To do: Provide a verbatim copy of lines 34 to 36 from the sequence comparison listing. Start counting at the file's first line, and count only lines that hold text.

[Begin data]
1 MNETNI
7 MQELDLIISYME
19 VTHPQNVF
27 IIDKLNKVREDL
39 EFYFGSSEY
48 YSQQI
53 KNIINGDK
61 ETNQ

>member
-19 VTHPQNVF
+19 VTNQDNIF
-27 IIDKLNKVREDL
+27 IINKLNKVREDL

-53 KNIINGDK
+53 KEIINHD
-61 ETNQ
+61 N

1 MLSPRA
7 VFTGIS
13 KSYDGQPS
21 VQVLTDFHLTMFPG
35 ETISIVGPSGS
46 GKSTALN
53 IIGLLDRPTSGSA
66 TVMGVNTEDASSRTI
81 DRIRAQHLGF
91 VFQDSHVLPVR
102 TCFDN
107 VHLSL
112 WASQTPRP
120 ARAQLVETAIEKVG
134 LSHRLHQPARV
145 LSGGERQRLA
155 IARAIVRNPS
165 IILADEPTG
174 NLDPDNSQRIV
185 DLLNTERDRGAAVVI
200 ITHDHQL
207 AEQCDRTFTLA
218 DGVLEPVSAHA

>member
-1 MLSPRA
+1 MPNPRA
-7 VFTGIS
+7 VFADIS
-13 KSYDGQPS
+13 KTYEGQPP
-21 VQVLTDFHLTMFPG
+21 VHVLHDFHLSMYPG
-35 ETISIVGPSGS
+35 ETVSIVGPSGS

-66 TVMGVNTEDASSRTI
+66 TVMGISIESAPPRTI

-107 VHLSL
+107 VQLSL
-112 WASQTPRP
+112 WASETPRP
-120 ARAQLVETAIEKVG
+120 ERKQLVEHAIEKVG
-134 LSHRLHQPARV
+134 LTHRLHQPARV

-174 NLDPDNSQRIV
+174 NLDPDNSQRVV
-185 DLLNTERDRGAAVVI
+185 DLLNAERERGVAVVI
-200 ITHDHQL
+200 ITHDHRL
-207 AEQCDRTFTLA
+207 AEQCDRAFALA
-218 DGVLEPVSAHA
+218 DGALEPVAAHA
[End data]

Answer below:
155 IARAIVRNPS
165 IILADEPTG
174 NLDPDNSQRIV